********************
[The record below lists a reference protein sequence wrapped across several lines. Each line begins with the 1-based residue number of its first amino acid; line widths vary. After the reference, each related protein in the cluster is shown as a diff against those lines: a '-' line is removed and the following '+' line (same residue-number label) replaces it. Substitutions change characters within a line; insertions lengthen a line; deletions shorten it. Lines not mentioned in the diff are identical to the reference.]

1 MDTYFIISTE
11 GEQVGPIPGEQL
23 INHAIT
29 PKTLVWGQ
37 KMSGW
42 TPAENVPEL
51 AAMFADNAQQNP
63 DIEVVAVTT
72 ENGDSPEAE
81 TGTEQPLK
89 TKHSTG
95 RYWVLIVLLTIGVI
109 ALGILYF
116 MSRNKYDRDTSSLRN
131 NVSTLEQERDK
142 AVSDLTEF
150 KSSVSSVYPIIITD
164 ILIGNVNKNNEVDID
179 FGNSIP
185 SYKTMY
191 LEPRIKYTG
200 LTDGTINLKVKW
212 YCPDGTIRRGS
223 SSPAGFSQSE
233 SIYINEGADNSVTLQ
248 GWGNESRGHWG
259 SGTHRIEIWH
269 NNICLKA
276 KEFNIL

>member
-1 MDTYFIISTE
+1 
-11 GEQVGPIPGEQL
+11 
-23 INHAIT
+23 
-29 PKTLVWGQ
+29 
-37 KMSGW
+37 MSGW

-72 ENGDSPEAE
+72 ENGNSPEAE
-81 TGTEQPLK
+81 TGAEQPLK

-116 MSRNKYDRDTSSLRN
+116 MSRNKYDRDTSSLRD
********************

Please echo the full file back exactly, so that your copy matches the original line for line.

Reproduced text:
[The record below lists a reference protein sequence wrapped across several lines. Each line begins with the 1-based residue number of its first amino acid; line widths vary. After the reference, each related protein in the cluster is shown as a diff against those lines: a '-' line is removed and the following '+' line (same residue-number label) replaces it. Substitutions change characters within a line; insertions lengthen a line; deletions shorten it. Lines not mentioned in the diff are identical to the reference.]

1 MDTYFIISTE
11 GEQVGPIPGEQL
23 INHAIT
29 PKTLVWGQ
37 KMSGW
42 TPAENVPEL
51 AAMFADNAQQNP
63 DIEVVAVTT
72 ENGDSPEAE
81 TGTEQPLK
89 TKHSTG
95 RYWVLIVLLTIGVI
109 ALGILYF
116 MSRNKYDRDTSSLRN
131 NVSTLEQERDK
142 AVSDLTEF
150 KSSVSSVYPIIITD
164 ILIGNVNKNNEVDID
179 FGNSIP
185 SYKTMY
191 LEPRIKYTG
200 LTDGTINLKVKW
212 YCPDGTIRRGS
223 SSPAGFSQSE
233 SIYINEGADNSVTLQ
248 GWGNESRGHWG
259 SGTHRIEIWH
269 NNICLKA
276 KEFNIL

>member
-1 MDTYFIISTE
+1 
-11 GEQVGPIPGEQL
+11 
-23 INHAIT
+23 
-29 PKTLVWGQ
+29 
-37 KMSGW
+37 MSGW

-72 ENGDSPEAE
+72 ENGNSPEAE
-81 TGTEQPLK
+81 TGAEQPLK

-116 MSRNKYDRDTSSLRN
+116 MSRNKYDRDTSSLRD